I feel that when you look at Maniac Too! and The Driller Killer, from visuals to themes to characters to shooting styles, I feel they both have a ton of parallels. I also feel the same could be said for A Good Samaritan in New York City and Night of the Living Dead. Those reasons, as well as the fact that they were both low budget indie films made by filmmakers that I admire, lead to my decision to include them on this disc.


Any future projects you'd like to share?


Tortured by Regret, Scumbag Hustler, and Ace Jackson is a Dead Man will all hopefully be released in 2014, in that order.


Your/your movies' website, Facebook, whatever else?


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Anything else you are dying to mention and I have merely forgotten to ask?


Three things: 1st I want to thank my partner in crime, Aswad Issa, for helping me to complete these films. 2nd I have a weekly podcast you can listen to on my website, in which I interview other artists in the entertainment field, called Full Circle Movie Talk - The 3rd and final thing is to anyone reading this, thanks for your interest in me and my films. I always try to make my next film my best film and I appreciate all of the support and feedback from all of my fans. Please keep spreading the word on social media.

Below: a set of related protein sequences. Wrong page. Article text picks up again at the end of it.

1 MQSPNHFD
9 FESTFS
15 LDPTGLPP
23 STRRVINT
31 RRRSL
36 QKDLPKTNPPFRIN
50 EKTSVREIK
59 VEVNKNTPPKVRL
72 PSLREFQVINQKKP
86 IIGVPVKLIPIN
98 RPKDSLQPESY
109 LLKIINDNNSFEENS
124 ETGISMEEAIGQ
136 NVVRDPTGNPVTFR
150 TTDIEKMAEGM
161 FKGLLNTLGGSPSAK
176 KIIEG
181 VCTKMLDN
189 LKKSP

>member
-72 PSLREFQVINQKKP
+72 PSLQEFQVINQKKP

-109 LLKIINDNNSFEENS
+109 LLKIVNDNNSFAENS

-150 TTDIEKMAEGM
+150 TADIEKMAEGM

Thanks for the interview!


Thank you again Mike, this was fun. Canít wait to do it again.


© by Mike Haberfelner

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Thanks for watching !!!



Robots and rats,
demons and potholes,
cuddly toys and
shopping mall Santas,
love and death and everything in between,
Tales to Chill
Your Bones to

is all of that.


Tales to Chill
Your Bones to
a collection of short stories and mini-plays
ranging from the horrific to the darkly humourous,
from the post-apocalyptic
to the weirdly romantic,
tales that will give you a chill and maybe a chuckle, all thought up by
the twisted mind of
screenwriter and film reviewer
Michael Haberfelner.


Tales to Chill
Your Bones to

the new anthology by
Michael Haberfelner


Out now from




On the same day
a Burglar wants to kill you
and your Ex wants
to make up ...
... and for the life of it,
you can't decide


A Killer Conversation

produced by and starring
Melanie Denholme
directed by
David V.G. Davies
written by
Michael Haberfelner
Ryan Hunter and
Rudy Barrow

out now on DVD